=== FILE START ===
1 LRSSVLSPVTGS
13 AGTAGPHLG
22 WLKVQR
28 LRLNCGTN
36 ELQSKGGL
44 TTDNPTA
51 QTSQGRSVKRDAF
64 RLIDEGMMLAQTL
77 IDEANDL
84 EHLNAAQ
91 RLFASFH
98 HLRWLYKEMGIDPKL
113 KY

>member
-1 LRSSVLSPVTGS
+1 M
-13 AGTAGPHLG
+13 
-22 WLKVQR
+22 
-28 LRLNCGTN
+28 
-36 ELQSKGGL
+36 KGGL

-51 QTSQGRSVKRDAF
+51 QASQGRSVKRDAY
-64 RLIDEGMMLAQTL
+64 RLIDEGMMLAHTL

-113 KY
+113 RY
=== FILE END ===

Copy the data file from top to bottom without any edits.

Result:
1 LRSSVLSPVTGS
13 AGTAGPHLG
22 WLKVQR
28 LRLNCGTN
36 ELQSKGGL
44 TTDNPTA
51 QTSQGRSVKRDAF
64 RLIDEGMMLAQTL
77 IDEANDL
84 EHLNAAQ
91 RLFASFH
98 HLRWLYKEMGIDPKL
113 KY

>member
-1 LRSSVLSPVTGS
+1 M
-13 AGTAGPHLG
+13 
-22 WLKVQR
+22 
-28 LRLNCGTN
+28 
-36 ELQSKGGL
+36 KGGL

-51 QTSQGRSVKRDAF
+51 QASQGRSVKRDAY
-64 RLIDEGMMLAQTL
+64 RLIDEGMMLAHTL

-113 KY
+113 RY